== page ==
Your Sunday Sermon Notes

Was there a good point in the sermon you heard for your Sunday Mass?

Let us know.

Meanwhile, here are two shots from this morning’s Mass at St. Mary’s in Pine Bluff.

With the new vestments I recently bought in Rome.  I blessed them before the Asperges.  

What beautiful blessing prayers!


Almighty everlasting God, who decreed through Moses, your servant, that the vesture of high-priest, priest, and levite, used in fulfilling their ministry in your sight, should be worn to dignify and beautify the worship rendered to your holy name; mercifully heed our prayers, and be pleased, through our lowly ministry, to bless ~ these priestly vestments (this priestly vestment), bedewing them with your grace, so that they become hallowed and suitable for divine worship and the sacred mysteries. Let every bishop, priest, or deacon clothed in these sacred vestments be strengthened and defended from all assault or temptation of wicked spirits; let them perform and celebrate your mysteries reverently and well; and let them always carry out their ministry in a devout and pleasing manner; through Christ our Lord.

This looks like the moment before the Gospel.



Worthy of Norman Rockwell.

I spoke of how God’s omnipotence is manifested in mercy and addressed the perennial question of why God allows the wicked to keep at it.  God is patient.  He allows wickedness before he chastises.  Remembering the words of Augustine, perhaps one day the weeds will become the wheat!  We have role in people’s lives.

Some of you might recognize this as the church where the the Diocese of Madison’s Extraordinary Ordinary, Bp. Robert Morlino, had a Pontifical Mass at the Faldstool a while back (yes… at the faldstool, even though he is the bishop).  Your’s truly is MC standing slight behind and to the Epistle side of the sacred ministers.

I, vigilant, watch to make sure they are observing the rubrics.

In January we will have Pontifical NUPTIAL Mass at the same Church.

About Fr. John Zuhlsdorf

Fr. Z is the guy who runs this blog. o{]:¬)
This entry was posted in SESSIUNCULA. Bookmark the permalink.


  1. Mike says:

    As we examine our lives we need to take into account not only our sins but also the virtues we need to cultivate, such as patience, humility, and charity. Growth in virtue and holiness needs to take place in community, “the bond of perfection.” This is the expression on earth of the Communion of Saints that we celebrated last week in a special way. As the Saints in Heaven did, we on earth need to be mindful of who in our lives can help us to grow in holiness (and to spend less time with people that distract us from holiness).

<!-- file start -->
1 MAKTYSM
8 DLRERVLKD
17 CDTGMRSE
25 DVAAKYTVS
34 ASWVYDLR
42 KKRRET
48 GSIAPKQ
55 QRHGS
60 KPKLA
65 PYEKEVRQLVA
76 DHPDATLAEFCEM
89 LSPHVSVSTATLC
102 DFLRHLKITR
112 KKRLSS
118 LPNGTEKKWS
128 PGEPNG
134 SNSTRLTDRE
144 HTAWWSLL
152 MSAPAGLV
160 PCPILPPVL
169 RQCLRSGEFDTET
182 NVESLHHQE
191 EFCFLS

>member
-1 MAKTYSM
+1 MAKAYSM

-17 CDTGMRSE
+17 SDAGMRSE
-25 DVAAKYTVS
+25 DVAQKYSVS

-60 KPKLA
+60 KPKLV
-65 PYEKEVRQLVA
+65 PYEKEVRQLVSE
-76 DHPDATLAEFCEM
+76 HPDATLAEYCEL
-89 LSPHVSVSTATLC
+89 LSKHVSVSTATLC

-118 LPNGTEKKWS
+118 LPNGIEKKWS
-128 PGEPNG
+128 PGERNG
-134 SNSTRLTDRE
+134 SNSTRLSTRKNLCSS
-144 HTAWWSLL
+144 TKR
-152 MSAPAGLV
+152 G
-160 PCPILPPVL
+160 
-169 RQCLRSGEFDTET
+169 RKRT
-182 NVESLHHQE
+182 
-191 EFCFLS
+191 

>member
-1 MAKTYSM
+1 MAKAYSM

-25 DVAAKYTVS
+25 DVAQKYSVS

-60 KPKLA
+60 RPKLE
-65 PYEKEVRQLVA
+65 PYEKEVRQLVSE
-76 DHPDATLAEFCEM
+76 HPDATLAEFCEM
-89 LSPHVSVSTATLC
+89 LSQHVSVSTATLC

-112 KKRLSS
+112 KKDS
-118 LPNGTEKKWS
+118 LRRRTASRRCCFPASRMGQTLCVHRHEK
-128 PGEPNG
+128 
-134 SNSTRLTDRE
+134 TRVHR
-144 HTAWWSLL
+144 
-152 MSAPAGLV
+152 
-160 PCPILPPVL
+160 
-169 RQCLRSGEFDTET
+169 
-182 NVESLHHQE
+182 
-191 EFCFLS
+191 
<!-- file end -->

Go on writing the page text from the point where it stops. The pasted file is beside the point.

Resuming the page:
2. Mary of Carmel says:

    Today our pastor spoke of the meaning of the word “heretic” and it relationship with the term “Cafeteria Catholic”. The word “heretic” means “to pick” and that “Cafeteria Catholic” is the same as the word “heretic” because Catholics like this pick and choose what they will believe in.

    Altogether, a Cafeteria Catholic is a heretic.

    Our pastor also explained that the meaning of the wheat being allowed to grow with the chaff, from today’s reading, meant the presence of heresy in the midst of the truth of the Catholic Church. St. John Chrysostom and other earlier bible scholars knew that there would come a time when heresy would increase and choke the truth, but that God allows it to exist with the wheat.

    He said that this scripture verse doesn’t usually mean what modern scholars put to it, for example, tolerance for sinfulness and sinful people.

    I hope I have this correct. It was an eye-opener for me.

  3. aquinas138 says:

    Our Lord promised that the Holy Spirit would lead us into ALL truth, and that truth is found in the same place it has always been found – in the Faith passed on from the apostles, through early luminaries such as St. Polycarp who personally knew the apostles, down to our own day through the college of bishops. Bishops, and even popes, may attempt to change the application of doctrine in pastoral practice, for good or for ill, but the doctrine will never change and indeed CANNOT change. We can prooftext the Bible and find justification for anything if we want, but the Bible is not an end in itself – it is not, strictly speaking the word of God, but a revelation of the Word of God. The Bible must be interpreted according to the mind of the Church, which is the mind of Christ, who cannot contradict himself.

  4. MikeM says:

    Novus Ordo Mass. The priest talked about how the “common sense” worldly wisdom often revolves around categorizing things or people and then allocating resources among them. Our political system (two parties fighting for a fixed number of congressional seats), and other worldly institutions tend to, perhaps necessarily, be structured that way. But, when we serve God, he endlessly provides what we need if we trust him enough to open that opportunity. Like the women in the OT and Gospel readings, we should be prepared to be generous in our service, trusting that we will be provided with whatever we really need.

  5. Now, THAT’S what Father talks about. No parsing of words to describe those images: that’s full-bore In-Your-Face Catholic. As it should be.

    No half-hearted incrementalism there. Thank you for posting; our homily this morning: remember the Widow’s mite when you get your reminder letter from the bishop for the annual appeal.

  6. Gail F says:

    Father often talks about several topics. One today was the widow giving all she had. He talked about how our parish was working-class and didn’t have a lot of money, but that our old church is in a very poor area where the need is great. He also talked about how there is spiritual poverty as well as monetary, and that our small modest church has several priestly vocations so we were rich in faith though not in money. He talked about praying only one hour a week — what kind of spiritual giving is that? And he said if a spouse said, “I love you 95% of the time” would that be enough? Lots to think about regarding who is rich, who is poor, what is enough, what is more than enough, and what is all.